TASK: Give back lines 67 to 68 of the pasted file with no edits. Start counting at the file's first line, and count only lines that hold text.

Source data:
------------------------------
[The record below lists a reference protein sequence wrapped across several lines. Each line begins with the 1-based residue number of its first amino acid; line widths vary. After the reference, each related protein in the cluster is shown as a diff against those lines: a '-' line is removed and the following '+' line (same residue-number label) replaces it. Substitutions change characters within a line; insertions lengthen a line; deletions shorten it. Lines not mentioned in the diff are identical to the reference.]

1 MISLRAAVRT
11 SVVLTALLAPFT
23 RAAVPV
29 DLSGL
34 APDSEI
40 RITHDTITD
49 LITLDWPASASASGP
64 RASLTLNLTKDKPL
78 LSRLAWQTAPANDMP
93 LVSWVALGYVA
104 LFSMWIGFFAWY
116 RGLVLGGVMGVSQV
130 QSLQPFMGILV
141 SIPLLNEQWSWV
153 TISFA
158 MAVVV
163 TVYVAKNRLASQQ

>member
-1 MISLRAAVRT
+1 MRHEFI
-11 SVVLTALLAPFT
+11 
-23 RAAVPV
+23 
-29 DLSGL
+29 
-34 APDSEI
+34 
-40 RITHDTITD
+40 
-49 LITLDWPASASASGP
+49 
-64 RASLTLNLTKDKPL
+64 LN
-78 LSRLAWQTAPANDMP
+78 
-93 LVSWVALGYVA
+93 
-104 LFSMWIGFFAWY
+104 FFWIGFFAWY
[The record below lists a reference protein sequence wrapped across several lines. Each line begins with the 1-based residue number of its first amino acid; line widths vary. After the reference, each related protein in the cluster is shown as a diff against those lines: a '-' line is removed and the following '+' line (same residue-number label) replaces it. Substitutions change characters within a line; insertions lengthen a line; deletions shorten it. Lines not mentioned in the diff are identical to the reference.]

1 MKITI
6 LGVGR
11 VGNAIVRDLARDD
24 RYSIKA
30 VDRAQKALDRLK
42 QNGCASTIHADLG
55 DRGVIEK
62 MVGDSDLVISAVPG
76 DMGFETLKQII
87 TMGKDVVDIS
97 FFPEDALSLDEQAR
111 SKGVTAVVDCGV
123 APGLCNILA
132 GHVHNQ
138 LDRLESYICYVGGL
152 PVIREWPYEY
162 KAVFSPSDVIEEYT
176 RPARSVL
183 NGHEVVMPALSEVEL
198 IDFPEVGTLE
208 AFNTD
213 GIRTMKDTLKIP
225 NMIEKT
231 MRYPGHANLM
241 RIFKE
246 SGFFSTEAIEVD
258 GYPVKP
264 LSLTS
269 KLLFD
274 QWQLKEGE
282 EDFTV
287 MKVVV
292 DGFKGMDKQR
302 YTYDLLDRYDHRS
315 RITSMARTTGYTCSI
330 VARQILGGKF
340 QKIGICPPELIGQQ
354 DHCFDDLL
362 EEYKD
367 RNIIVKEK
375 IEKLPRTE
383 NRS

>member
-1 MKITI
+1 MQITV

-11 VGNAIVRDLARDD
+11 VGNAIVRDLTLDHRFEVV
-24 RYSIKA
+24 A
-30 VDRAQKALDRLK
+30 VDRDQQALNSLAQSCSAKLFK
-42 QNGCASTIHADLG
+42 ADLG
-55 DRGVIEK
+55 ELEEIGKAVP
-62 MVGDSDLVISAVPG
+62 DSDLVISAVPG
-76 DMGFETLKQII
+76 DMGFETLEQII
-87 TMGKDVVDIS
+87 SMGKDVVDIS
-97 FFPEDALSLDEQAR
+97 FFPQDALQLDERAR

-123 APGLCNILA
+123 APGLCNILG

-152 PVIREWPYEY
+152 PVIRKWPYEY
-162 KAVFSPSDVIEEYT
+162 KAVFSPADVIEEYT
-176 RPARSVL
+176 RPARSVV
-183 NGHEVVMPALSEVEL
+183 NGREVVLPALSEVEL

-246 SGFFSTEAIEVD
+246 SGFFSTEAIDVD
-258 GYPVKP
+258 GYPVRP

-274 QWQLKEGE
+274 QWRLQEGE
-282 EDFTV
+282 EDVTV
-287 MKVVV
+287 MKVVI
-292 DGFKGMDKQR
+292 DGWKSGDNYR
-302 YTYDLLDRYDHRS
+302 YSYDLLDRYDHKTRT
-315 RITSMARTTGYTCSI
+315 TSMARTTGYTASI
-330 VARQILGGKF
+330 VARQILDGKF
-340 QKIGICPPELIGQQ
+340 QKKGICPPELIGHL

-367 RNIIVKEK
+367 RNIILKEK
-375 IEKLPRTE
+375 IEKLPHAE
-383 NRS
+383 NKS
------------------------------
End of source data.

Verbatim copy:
241 RIFKE
246 SGFFSTEAIEVD